The meeting of the Organisation of Islamic Cooperation to be held in Istanbul in the wake of Christchurch massacre.
Turkey has called an emergency meeting of the Organisation of Islamic Cooperation (OIC) to discuss the New Zealand mosque attacks and “increasing violence based on Islamophobia”.
The country’s foreign ministry said in a statement published on Thursday that Turkish Foreign Minister Mevlut Cavusoglu would chair the meeting held in Istanbul on Friday.
“Turkey, as the OIC Summit Chair, has called upon holding an emergency meeting for discussing the increasing violence based on Islamophobia, racism and xenophobia, in particular the terrorist attack that targeted two mosques in New Zealand on 15 March 2019,” the statement said.
It also said that apart from the OIC members, the representatives of the United Nations, the European Union and the Organisation for Security and Co-operation in Europe (OSCE) were also invited to the meeting.
The announcement came a week after New Zealand Prime Minister Jacinda Ardern said last Wednesday that her foreign minister would travel to Turkey to “confront” comments made by President Recep Tayyip Erdogan on the Christchurch mosque shootings that killed 50 people.
Erdogan, while campaigning for March 31 local elections, said on Tuesday that Turkey would make the suspected attacker pay if New Zealand did not.
He presented the attack as part of an assault on Turkey and Islam and warned anti-Muslim Australians would be “sent back in coffins” like their grandfathers at Gallipoli – a blood-drenched World War I battle.
More than 8,000 Australians died fighting Turkish forces at Gallipoli, which has a prominent place in Australia’s collective memory.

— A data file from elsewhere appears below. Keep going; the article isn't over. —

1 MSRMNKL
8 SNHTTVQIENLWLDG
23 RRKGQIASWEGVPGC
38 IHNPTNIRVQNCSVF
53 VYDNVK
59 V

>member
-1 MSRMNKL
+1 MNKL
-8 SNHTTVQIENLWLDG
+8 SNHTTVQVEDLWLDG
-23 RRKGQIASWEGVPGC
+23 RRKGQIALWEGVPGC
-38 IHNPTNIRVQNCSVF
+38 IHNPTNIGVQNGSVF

Erdogan’s comments included video footage of the shootings, which the alleged gunman had broadcast on Facebook.
The Australian gunman, a self-avowed white supremacist from Australia, live-streamed much of the attack and spread a manifesto on social media claiming it was an attack against Muslim “invaders”.
The manifesto referenced Turkey and the minarets of Istanbul’s famed Hagia Sophia, now a museum, which was once a church before becoming a mosque during the Ottoman Empire.
Australian Prime Minister Scott Morrison on Wednesday summoned the Turkish ambassador over Erdogan’s speech but dismissed the “excuses” offered.
“Remarks have been made by Turkish President Erdogan that I consider highly offensive to Australians and highly reckless in this very sensitive environment,” Morrison said.
In fiery remarks, Morrison accused Erdogan of betraying the promise of Mustafa Kemal Ataturk – the father of the modern Turkish state and a revered figure in the country- to forge peace between the two countries.
Three Turkish nationals were wounded in the attacks that killed 50 worshippers at two mosques in the southern New Zealand city on Friday.